Recently, a novel transdermal drug delivery system that entails the use of a needleless syringe to fire powders (i.e. solid drug-containing particles) in controlled doses into and through intact skin has been described. In particular, U.S. Pat. No. 5,630,796 to Bellhouse et al. describes a needleless syringe that delivers pharmaceutical particles entrained in a supersonic gas flow. The needleless syringe is used for transdermal delivery of powdered drug compounds and compositions, for delivery of genetic material into living cells (e.g. gene therapy) and for the delivery of biopharmaceuticals to skin, muscle, blood or lymph. The needleless syringe can also be used in conjunction with surgery to deliver drugs and biologics to organ surfaces, solid tumors and/or to surgical cavities (e.g. tumor beds or cavities after tumor resection). In theory, practically any pharmaceutical agent that can be prepared in a substantially solid, particulate form can be safely and easily delivered using such devices.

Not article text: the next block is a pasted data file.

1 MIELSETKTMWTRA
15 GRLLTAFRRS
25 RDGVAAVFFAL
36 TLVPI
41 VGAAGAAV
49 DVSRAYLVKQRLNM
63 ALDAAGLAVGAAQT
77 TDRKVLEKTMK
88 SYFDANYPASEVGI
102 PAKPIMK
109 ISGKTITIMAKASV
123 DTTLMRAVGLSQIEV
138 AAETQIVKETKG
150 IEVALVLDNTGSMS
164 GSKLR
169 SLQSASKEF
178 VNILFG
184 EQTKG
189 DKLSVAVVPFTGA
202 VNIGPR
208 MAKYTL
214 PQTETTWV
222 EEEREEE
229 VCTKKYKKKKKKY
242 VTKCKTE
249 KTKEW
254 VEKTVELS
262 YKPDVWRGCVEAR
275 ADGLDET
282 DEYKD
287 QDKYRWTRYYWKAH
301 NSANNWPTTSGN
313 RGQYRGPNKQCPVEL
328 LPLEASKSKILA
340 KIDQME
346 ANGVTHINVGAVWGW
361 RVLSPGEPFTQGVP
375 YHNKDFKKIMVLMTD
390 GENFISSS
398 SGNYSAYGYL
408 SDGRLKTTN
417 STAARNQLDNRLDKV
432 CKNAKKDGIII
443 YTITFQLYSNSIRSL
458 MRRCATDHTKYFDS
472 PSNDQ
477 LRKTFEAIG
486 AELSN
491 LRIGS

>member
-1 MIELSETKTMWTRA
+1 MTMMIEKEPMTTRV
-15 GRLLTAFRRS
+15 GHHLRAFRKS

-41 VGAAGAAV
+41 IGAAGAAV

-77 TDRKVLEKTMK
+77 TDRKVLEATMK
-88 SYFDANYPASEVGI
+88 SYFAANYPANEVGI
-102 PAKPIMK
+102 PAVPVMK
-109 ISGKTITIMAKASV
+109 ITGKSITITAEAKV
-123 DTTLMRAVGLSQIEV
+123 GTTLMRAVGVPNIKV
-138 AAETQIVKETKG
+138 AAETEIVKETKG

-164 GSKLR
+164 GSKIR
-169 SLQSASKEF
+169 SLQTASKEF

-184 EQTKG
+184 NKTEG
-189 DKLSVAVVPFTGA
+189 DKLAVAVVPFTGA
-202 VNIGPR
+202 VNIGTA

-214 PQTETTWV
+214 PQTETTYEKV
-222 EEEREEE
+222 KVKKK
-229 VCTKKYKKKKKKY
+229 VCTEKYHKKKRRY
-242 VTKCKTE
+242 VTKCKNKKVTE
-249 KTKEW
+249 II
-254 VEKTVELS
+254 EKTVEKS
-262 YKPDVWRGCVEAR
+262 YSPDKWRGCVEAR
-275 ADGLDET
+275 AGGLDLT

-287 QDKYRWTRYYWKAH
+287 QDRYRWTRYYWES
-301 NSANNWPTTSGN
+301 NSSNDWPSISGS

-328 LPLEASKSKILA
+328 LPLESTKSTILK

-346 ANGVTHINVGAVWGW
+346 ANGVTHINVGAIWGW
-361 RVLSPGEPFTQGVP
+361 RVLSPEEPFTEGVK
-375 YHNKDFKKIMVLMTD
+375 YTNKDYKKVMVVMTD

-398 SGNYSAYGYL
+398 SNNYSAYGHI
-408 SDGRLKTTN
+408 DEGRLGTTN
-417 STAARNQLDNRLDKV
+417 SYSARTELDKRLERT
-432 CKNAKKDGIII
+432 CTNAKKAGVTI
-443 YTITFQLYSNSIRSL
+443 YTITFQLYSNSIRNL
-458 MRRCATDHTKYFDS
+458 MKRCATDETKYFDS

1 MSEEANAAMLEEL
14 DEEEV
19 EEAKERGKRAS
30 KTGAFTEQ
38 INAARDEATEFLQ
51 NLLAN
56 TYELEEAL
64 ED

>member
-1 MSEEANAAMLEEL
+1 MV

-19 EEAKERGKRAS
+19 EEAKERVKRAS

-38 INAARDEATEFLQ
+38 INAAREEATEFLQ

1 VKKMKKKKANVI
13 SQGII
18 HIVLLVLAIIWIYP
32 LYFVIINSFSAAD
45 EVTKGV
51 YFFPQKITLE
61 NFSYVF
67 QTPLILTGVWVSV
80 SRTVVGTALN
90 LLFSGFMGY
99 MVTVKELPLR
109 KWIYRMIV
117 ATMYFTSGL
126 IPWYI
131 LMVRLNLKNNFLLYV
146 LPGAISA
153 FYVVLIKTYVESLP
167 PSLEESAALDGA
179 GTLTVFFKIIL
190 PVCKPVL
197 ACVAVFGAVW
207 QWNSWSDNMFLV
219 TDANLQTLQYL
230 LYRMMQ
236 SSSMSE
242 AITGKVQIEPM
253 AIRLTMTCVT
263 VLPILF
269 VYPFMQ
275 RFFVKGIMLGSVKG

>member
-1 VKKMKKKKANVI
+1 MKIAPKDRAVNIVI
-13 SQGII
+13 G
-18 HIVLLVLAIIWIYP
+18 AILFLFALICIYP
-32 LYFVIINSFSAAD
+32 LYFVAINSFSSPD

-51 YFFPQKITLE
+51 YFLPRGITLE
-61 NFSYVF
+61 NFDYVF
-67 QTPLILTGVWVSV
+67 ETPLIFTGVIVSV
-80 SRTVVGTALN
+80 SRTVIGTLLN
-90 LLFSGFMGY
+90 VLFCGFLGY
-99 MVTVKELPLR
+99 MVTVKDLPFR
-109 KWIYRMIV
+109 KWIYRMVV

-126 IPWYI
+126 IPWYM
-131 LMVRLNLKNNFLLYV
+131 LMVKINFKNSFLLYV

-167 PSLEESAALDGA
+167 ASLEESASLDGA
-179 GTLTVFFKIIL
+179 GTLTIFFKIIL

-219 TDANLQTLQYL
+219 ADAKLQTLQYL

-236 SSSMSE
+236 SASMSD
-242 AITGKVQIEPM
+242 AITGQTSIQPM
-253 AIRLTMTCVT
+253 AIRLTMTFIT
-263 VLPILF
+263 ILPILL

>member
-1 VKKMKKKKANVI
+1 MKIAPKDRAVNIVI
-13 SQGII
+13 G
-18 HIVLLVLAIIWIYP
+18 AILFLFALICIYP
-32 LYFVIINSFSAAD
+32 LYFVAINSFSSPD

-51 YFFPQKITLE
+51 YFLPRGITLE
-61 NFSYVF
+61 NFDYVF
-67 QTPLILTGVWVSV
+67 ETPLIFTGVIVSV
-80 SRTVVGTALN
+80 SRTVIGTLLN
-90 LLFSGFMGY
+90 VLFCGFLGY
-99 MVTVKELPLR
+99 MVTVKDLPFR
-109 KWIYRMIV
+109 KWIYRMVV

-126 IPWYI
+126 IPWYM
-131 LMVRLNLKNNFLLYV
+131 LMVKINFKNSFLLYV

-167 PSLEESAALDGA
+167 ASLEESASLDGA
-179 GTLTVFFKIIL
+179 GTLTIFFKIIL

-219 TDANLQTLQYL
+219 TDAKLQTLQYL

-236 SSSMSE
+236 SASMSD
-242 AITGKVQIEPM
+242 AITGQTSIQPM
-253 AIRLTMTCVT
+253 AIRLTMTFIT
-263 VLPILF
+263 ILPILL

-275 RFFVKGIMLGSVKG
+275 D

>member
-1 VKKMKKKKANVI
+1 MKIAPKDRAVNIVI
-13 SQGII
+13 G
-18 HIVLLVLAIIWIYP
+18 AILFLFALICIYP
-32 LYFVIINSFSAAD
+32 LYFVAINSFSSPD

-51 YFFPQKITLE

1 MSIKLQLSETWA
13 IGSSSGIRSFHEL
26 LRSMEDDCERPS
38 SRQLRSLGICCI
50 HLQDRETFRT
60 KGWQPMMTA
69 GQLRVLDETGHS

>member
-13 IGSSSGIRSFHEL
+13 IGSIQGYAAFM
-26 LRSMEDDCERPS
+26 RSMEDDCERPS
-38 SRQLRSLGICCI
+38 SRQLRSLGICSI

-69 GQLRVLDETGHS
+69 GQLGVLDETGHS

One needleless syringe described in Bellhouse et al. comprises an elongate tubular converging-diverging nozzle having a rupturable membrane initially closing the passage through the nozzle and arranged substantially adjacent to the upstream end of the nozzle. Particles of a therapeutic agent to be delivered are disposed adjacent to the rupturable membrane and are delivered using an energizing means which applies a gaseous pressure to the upstream side of the membrane sufficient to burst the membrane and produce a supersonic gas flow (containing the pharmaceutical particles) through the nozzle for delivery from the downstream end thereof. The particles can thus be delivered from the needleless syringe at delivery velocities of between Mach 1 and Mach 8 which are readily obtainable upon the bursting of the rupturable membrane. The passage through the nozzle has an upstream convergent portion, leading through a throat to a downstream, divergent portion. The converging-diverging passage is used to accelerate the gas to supersonic speed. The gas is first brought to Mach 1 in the throat and the downstream divergence accelerates it to a steady state supersonic speed.